Section 3: Background / Review of Past Work

This section should provide a background context on the problem (e.g., its history) as well as a review of past work (i.e., competitive landscape analysis). I expect at least six specific references to either related commercial products or research papers. When relevant, you should include a figure of the related application, tool, product, or webpage with a numbered figure caption below. When referring to past work it’s important to include a description of the past work, why it’s relevant and significant to the proposal at hand, and how your proposed solution is different.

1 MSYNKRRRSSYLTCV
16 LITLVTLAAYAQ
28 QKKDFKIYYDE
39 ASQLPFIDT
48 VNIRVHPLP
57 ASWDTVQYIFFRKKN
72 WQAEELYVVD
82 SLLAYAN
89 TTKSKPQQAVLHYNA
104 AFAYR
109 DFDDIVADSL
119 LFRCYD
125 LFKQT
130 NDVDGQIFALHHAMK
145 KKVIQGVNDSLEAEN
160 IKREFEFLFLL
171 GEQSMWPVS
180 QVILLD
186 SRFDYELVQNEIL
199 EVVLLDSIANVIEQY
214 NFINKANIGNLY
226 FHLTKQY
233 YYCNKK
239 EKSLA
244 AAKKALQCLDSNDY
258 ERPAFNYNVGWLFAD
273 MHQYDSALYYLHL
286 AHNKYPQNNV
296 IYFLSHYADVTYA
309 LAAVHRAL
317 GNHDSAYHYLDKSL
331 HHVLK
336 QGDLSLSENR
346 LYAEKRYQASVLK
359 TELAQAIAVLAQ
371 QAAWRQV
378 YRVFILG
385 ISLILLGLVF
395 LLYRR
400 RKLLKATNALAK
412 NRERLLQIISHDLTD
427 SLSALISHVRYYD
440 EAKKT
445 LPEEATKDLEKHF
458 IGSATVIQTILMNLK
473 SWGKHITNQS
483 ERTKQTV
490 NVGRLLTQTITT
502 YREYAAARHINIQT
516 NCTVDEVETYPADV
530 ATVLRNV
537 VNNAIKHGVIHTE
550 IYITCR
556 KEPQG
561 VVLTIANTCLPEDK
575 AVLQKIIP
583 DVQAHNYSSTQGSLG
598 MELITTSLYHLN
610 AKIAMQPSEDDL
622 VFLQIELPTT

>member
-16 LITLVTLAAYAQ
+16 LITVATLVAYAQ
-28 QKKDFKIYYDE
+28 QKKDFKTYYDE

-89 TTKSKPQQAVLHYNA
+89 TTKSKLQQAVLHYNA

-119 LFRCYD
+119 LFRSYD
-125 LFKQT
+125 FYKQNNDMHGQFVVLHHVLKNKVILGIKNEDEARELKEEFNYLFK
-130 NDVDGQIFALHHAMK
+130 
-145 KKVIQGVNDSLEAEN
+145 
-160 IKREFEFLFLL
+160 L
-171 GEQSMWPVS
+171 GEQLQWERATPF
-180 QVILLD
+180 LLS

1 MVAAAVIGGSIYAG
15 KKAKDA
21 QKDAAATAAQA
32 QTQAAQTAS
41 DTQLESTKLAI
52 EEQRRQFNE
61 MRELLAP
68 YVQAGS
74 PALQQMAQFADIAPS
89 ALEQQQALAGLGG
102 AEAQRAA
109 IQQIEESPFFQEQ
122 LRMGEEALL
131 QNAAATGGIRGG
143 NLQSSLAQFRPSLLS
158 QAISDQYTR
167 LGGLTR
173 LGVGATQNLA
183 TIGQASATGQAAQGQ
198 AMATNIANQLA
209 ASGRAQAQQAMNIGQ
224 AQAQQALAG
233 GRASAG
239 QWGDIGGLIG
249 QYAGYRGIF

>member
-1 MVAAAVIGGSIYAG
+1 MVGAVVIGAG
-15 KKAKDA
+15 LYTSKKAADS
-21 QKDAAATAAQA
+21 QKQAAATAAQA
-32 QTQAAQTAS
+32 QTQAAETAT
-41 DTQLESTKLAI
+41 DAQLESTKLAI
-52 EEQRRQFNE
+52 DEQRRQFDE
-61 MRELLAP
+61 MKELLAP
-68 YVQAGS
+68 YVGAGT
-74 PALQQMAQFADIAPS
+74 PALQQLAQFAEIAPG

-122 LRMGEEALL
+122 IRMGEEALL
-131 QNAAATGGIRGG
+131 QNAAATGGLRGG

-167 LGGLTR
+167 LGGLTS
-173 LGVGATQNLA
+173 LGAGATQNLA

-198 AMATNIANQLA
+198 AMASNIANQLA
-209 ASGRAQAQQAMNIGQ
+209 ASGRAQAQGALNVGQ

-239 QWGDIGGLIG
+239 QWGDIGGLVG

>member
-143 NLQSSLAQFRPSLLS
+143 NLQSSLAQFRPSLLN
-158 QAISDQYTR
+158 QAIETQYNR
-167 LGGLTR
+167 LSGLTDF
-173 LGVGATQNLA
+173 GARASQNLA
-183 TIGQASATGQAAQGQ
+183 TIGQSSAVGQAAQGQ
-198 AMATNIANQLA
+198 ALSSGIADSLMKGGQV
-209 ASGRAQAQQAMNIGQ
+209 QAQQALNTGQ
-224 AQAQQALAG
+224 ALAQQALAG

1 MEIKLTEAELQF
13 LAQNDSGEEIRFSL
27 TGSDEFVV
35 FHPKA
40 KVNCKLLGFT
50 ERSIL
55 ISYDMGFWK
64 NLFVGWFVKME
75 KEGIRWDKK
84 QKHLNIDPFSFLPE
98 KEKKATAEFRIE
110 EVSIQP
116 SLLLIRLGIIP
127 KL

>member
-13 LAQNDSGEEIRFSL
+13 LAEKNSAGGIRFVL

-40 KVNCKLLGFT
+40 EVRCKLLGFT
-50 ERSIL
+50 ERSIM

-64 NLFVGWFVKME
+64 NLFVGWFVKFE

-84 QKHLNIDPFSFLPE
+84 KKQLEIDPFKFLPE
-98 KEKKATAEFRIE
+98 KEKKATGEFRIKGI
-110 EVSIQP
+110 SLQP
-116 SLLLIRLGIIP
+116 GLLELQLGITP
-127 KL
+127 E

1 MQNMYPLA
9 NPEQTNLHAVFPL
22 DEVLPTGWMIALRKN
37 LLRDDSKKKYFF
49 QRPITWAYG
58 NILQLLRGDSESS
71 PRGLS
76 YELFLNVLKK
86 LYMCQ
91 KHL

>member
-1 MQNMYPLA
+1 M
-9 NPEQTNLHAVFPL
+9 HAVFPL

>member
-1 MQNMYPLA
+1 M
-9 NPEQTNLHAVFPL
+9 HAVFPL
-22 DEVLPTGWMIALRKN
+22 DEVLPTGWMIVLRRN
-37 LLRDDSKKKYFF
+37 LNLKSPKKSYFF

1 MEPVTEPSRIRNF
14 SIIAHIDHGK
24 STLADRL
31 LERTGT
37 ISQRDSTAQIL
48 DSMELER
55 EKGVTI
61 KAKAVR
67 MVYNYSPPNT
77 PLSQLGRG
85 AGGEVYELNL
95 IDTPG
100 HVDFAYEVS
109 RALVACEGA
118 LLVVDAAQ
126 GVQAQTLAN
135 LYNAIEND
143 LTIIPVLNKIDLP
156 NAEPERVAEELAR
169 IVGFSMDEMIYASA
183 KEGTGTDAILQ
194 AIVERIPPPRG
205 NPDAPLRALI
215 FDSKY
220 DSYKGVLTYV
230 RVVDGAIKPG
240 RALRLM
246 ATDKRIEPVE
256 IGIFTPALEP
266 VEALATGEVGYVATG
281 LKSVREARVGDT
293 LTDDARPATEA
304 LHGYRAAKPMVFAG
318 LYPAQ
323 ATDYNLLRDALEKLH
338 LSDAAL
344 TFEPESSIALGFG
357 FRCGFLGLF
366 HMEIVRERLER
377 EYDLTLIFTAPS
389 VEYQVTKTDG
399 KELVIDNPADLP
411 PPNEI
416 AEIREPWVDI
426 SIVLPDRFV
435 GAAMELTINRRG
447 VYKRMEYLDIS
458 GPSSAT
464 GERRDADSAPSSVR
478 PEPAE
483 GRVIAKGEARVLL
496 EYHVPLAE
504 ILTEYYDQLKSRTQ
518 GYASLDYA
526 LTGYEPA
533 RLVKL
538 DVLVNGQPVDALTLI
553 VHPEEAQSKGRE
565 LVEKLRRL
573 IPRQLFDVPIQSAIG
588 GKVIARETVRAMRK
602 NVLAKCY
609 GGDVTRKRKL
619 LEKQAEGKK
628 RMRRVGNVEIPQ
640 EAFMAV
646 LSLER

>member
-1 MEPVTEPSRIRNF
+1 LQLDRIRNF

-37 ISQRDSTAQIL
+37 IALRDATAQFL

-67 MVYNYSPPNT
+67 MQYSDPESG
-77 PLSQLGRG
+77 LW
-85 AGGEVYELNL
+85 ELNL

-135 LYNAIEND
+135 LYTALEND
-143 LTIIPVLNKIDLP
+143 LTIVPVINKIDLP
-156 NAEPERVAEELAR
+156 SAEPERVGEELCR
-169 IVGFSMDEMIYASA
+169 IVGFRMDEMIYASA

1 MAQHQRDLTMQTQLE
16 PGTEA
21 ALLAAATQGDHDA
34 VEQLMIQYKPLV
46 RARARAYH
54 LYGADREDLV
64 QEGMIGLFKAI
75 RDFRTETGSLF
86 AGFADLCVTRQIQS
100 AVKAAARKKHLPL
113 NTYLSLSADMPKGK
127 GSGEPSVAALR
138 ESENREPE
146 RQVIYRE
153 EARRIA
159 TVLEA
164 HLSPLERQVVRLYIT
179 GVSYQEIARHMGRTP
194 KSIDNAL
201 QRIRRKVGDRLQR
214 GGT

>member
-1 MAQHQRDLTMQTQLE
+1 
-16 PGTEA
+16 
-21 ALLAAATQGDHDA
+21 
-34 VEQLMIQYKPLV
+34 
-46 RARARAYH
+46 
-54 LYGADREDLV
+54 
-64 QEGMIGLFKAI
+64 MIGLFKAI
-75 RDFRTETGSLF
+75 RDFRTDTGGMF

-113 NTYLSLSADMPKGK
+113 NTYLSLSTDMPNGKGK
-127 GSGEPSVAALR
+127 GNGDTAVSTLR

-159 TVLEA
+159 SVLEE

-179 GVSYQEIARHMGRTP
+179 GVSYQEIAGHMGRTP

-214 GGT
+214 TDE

When citing work, each reference is assigned a unique number and referenced like this [id]. At the end of the proposal, the last section will be a “References” list that maps the unique id to the reference. Use the AP Style Guide, and be sure to include the publication name or website URL so that your reference can be retrieved.

Note: If you are having trouble with this, post a question to Canvas or email me or Pallabi. I guarantee that there are at least six similar ideas out there. It’s absolutely essential that you understand the current solutions within your problem space so that you (1) don’t reinvent the wheel; (2) can fully differentiate your solution; (3) can extend and build upon good ideas and avoid the bad ones from past work.

Section 4: Target Users